Anxiety drains from stock markets as FBI ends Clinton e-mail probe
Stocks staged a political relief rally Monday, surging globally on renewed expectations of a Hillary Clinton victory on Tuesday, after the FBI put to rest its latest probe of her e-mails with no new findings.
The major stock indexes climbed more than 2 percent, erasing a long slide that began Oct. 28, when the FBI’s director, James Comey, took the unusual step of alerting Congress to his e-mail inquiry, just 11 days ahead of a national election.
“We’ve round-tripped the Comey sell-off,” said John Canally, chief economic strategist at LPL Financial Holdings, a Boston brokerage firm. “Today’s really just getting us back to where we were” 12 days ago.
The Standard & Poor’s 500 index rose 2.2 percent to 2,131.52, while the blue chip Dow Jones industrial average added 371 points, or 2.1 percent, to close at 18,259.60. The tech-heavy Nasdaq index gained 2.4 percent to 5,166.17, and crude oil rallied.
Meanwhile, the safe havens of gold and US Treasuries fell slightly.
A key volality index known as the VIX lost 17 percent, but remained elevated, compared with recent months.
Market analysts said stocks could move higher by another 2 percent to 5 percent if Clinton prevails. But on the eve of Election Day, there was still plenty of uncertainty around the possibility of a Donald Trump win, as well as the makeup of Congress.
“We continue to expect Clinton to win the White House, with a slim Democratic majority in the Senate and a somewhat smaller Republican majority in the House,” Goldman Sachs reported Monday in a research paper.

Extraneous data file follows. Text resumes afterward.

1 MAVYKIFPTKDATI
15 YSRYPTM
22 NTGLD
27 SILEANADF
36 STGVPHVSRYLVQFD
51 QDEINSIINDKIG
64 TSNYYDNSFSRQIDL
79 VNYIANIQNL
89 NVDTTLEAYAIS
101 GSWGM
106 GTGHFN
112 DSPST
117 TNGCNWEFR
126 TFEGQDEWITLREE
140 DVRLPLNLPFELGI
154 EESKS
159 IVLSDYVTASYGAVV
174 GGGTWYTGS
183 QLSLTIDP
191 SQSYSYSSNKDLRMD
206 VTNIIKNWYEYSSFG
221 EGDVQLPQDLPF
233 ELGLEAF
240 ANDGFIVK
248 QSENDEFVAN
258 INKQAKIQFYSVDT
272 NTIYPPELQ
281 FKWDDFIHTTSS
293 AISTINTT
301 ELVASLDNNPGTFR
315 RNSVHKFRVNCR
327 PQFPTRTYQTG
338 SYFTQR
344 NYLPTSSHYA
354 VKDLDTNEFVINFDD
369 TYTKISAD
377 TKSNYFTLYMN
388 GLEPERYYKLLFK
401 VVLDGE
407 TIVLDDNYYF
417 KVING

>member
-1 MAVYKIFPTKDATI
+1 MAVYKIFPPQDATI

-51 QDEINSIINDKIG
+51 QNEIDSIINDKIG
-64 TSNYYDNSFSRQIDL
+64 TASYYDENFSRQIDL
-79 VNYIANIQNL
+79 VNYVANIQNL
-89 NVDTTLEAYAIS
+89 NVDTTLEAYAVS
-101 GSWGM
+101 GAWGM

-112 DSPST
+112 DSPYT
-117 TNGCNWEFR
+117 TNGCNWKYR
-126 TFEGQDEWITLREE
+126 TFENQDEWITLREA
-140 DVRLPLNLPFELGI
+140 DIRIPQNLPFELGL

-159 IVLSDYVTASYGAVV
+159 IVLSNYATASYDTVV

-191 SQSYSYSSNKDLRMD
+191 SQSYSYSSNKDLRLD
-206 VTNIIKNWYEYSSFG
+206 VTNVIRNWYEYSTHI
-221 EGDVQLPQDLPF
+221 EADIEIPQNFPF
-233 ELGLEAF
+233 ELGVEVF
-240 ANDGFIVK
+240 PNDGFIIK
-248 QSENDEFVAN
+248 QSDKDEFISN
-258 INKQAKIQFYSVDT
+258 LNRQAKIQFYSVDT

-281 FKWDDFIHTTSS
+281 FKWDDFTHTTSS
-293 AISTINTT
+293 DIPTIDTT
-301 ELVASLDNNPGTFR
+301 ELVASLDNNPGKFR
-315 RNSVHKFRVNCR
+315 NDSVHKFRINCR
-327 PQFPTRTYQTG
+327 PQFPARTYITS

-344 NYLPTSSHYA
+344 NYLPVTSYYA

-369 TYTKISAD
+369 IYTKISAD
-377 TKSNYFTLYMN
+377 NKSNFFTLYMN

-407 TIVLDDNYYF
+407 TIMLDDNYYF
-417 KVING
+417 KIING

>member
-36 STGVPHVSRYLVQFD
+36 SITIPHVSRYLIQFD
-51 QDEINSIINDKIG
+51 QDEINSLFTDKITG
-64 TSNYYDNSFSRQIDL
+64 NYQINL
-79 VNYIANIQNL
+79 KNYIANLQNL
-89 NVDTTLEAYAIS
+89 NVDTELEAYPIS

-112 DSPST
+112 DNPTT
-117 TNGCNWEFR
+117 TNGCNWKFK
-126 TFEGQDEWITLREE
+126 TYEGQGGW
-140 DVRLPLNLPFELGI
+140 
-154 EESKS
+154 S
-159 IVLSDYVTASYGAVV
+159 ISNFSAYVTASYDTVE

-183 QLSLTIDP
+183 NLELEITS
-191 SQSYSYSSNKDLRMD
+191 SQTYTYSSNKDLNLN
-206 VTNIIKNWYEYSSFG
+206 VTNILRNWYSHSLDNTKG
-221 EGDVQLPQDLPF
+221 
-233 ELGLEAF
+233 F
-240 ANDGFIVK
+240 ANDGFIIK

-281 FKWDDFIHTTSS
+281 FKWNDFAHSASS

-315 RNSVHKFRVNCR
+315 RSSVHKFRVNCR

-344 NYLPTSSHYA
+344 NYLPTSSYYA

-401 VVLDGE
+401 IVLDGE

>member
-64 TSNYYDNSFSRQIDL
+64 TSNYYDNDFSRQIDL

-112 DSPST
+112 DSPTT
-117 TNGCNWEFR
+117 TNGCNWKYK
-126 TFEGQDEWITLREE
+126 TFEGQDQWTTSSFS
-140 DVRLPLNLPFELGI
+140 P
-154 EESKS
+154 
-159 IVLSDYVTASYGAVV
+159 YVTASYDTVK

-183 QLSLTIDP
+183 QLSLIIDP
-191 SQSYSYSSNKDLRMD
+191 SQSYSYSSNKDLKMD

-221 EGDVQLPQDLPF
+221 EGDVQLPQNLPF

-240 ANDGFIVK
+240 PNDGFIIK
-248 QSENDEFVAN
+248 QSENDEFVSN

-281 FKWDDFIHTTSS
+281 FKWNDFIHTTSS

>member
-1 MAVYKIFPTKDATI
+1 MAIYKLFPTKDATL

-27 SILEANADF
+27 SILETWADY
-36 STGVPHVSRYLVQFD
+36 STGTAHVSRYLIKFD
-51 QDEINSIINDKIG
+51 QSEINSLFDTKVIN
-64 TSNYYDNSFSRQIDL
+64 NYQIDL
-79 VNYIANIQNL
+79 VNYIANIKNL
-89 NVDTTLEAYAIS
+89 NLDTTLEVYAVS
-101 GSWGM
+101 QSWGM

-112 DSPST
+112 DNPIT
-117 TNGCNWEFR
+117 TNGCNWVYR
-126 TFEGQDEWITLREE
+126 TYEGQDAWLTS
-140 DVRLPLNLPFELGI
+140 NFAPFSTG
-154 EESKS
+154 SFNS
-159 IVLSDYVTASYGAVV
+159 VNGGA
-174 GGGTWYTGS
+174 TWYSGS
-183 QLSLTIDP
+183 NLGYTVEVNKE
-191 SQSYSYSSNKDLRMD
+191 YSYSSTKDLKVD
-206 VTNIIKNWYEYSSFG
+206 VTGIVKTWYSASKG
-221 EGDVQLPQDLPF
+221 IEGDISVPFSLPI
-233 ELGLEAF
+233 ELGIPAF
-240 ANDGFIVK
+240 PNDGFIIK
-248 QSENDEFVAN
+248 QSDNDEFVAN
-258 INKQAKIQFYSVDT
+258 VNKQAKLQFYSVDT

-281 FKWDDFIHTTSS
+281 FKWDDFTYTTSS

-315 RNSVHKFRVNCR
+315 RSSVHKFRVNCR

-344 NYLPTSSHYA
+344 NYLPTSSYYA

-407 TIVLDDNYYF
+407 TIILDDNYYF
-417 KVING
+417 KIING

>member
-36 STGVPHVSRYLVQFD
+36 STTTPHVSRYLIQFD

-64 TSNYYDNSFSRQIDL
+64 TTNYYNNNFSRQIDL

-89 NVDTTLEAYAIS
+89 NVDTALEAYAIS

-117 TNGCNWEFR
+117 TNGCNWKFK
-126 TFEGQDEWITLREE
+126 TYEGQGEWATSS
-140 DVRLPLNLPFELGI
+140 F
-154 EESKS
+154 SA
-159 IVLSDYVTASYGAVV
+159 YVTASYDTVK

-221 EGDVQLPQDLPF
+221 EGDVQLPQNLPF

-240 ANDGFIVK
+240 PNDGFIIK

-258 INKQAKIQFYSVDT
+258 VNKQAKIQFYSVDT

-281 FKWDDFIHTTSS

Todd Millay, managing director of Choate Investment Advisors in Boston, said he thought the markets overreacted to the Comey review. He said that Choate has been managing money on the assumption the “status quo” will continue, meaning a Clinton win and a divided Congress.
“The control of the Senate is very much up for grabs,’’ Millay said.
More broadly, Millay said, “voters are reacting against globalization, against immigration.”
But in his opinion, such opposition can be bad for free trade and for the global economy. “Trump is just one embodiment of a global sentiment that you see in different guises around the world,’’ he said.
Monday’s optimism helped stop a nine-day decline in the S&P 500, its longest slump since 1980.
But some investors were girding for darker days ahead, including a scenario in which a defeated Donald Trump fans the flames of partisan anger by refusing to graciously accept the outcome of the election.
“There’s still uncertainy in [the] election, and, more importantly, how the end of the election is resolved,’’ said Andrew Lo, a finance professor at the Massachusetts Institute of Technology. “We’ll, hopefully, have a smooth transition of power. But there are other ways that it could go.”
It’s an unprecedented worry in modern times for the country’s political system, and one that’s gripped the entire world.
The questions swirling Monday for some investors were not simply about how stocks and bonds and gold and currencies would fare under the policies of the next president, but also about whether there would be violence — or even a final resolution of the voting.
“That’s a lot of ifs,’’ Lo said. “I could easily see a scenario where, if he does contest the election, if there are riots, that could cause the market to drop by 5 or 10 percent.”